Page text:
Best-in-class providers effectively balance quantity with quality in communications with advisors, a new Cogent
study released Wednesday reveals. The 2009 Advisor Touchpoints report, which examined the communication practices of over 35 product providers spanning the mutual fund, variable annuity, and ETF industries, examines a number of facets that impact a provider's ability to foster a feeling of “personal connection” with advisors.
Star mutual fund performers include behemoths American Funds, Franklin Templeton, PIMCO, and Fidelity Investments/Advisor Funds. The Hartford and Russell Investments also earn praise for their ability to connect with advisors. The crown went to iShares in the ETF provider category, while Prudential Financial and Jackson National Life are top-ranked among variable annuity providers.
By sheer frequency of contact, John Hancock Funds and Evergreen Investments are on top of the heap, each averaging 16 advisor client contacts per month – more than double the industry average of seven. In the ETF arena, Rydex contacts clients 11 times per month on average, trouncing the industry average of five.
“For smaller companies, the more client touches the better,” concludes Carrie Merrick
, a senior analyst and the author of the study. While frequent communication is generally considered a positive trait for all providers, Merrick indicates that larger firms with established brands – like AmericanFunds -- do not appear to need to reach out as often.
Perhaps predictably, the report surmises that tailoring strategies to a specific advisor's needs is key to developing a strong relationship. Findings illustrate that advisor needs differ greatly based on advisor practice models and investment approaches, citing RIAs' preference for electronic communications over phone calls as evidence.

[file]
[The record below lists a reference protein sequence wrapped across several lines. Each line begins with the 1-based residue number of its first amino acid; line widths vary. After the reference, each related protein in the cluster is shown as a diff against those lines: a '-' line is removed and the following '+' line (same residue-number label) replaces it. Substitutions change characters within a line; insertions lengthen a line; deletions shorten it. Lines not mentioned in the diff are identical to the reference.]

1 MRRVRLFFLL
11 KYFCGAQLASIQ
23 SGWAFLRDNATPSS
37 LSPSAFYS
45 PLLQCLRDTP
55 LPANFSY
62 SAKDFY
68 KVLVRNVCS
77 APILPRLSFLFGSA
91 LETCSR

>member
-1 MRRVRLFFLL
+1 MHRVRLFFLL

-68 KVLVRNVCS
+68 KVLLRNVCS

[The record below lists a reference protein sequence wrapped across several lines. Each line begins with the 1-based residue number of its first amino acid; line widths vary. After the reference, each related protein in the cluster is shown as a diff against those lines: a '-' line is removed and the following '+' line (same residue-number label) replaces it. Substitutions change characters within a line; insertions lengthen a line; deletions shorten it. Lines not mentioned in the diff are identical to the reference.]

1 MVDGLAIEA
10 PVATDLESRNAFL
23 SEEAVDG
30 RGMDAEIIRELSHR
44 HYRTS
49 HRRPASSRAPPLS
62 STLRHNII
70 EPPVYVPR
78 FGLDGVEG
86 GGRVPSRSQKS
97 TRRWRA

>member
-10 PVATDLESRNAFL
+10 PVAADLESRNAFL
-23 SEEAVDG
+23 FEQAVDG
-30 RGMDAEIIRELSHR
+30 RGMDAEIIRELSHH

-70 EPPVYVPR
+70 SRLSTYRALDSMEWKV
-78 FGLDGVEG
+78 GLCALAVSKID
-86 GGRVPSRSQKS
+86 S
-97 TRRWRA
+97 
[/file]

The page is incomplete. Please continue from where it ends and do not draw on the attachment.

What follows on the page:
“Right now, for example, providers are jockeying for the attention of the fast-growing RIA segment. However, our research shows it would be a mistake to simply deploy a traditional communication strategy with this group,” warns Merrick.
The study's findings shed light on the increasing significance of technology in communication. A rise in electronic correspondence has been seen in specific areas such as monitoring performance and providing quick updates on products. The report reveals some surprising findings, according to Merrick, such as “the importance of a website visit in driving sales.”
The report's findings are based off of data collected via an online survey of a representative sample of 1,529 advisors in the U.S. with a minimum of $5 million in assets under management. Key metrics taken into consideration included brand impression, loyalty, and purchase intent.
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